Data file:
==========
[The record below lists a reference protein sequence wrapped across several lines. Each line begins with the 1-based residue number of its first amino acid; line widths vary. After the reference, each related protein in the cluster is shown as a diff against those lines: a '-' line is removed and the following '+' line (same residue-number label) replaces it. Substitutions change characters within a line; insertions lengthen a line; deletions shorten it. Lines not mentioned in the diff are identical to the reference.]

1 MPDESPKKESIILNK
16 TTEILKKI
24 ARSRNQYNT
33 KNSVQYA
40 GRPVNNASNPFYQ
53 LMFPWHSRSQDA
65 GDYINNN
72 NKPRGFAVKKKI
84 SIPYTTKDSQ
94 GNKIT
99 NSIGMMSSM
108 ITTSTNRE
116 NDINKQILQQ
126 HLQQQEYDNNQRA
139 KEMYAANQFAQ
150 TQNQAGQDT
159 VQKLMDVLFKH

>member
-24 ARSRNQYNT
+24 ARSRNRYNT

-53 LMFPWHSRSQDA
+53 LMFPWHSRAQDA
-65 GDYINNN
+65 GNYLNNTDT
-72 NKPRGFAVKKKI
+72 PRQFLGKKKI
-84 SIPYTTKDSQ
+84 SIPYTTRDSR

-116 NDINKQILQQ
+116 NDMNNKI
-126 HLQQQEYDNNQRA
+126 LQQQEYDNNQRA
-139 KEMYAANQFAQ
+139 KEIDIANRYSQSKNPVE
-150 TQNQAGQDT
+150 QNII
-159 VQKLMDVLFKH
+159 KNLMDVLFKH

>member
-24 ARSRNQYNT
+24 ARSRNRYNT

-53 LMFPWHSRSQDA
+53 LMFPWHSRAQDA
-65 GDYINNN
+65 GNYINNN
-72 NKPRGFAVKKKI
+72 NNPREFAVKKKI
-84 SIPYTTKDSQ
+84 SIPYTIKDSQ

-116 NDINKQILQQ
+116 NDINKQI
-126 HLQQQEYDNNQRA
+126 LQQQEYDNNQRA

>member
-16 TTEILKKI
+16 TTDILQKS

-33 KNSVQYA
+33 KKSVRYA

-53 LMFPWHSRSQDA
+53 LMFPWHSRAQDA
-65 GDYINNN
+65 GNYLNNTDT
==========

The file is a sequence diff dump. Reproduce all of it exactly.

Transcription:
[The record below lists a reference protein sequence wrapped across several lines. Each line begins with the 1-based residue number of its first amino acid; line widths vary. After the reference, each related protein in the cluster is shown as a diff against those lines: a '-' line is removed and the following '+' line (same residue-number label) replaces it. Substitutions change characters within a line; insertions lengthen a line; deletions shorten it. Lines not mentioned in the diff are identical to the reference.]

1 MPDESPKKESIILNK
16 TTEILKKI
24 ARSRNQYNT
33 KNSVQYA
40 GRPVNNASNPFYQ
53 LMFPWHSRSQDA
65 GDYINNN
72 NKPRGFAVKKKI
84 SIPYTTKDSQ
94 GNKIT
99 NSIGMMSSM
108 ITTSTNRE
116 NDINKQILQQ
126 HLQQQEYDNNQRA
139 KEMYAANQFAQ
150 TQNQAGQDT
159 VQKLMDVLFKH

>member
-24 ARSRNQYNT
+24 ARSRNRYNT

-53 LMFPWHSRSQDA
+53 LMFPWHSRAQDA
-65 GDYINNN
+65 GNYLNNTDT
-72 NKPRGFAVKKKI
+72 PRQFLGKKKI
-84 SIPYTTKDSQ
+84 SIPYTTRDSR

-116 NDINKQILQQ
+116 NDMNNKI
-126 HLQQQEYDNNQRA
+126 LQQQEYDNNQRA
-139 KEMYAANQFAQ
+139 KEIDIANRYSQSKNPVE
-150 TQNQAGQDT
+150 QNII
-159 VQKLMDVLFKH
+159 KNLMDVLFKH

>member
-24 ARSRNQYNT
+24 ARSRNRYNT

-53 LMFPWHSRSQDA
+53 LMFPWHSRAQDA
-65 GDYINNN
+65 GNYINNN
-72 NKPRGFAVKKKI
+72 NNPREFAVKKKI
-84 SIPYTTKDSQ
+84 SIPYTIKDSQ

-116 NDINKQILQQ
+116 NDINKQI
-126 HLQQQEYDNNQRA
+126 LQQQEYDNNQRA

>member
-16 TTEILKKI
+16 TTDILQKS

-33 KNSVQYA
+33 KKSVRYA

-53 LMFPWHSRSQDA
+53 LMFPWHSRAQDA
-65 GDYINNN
+65 GNYLNNTDT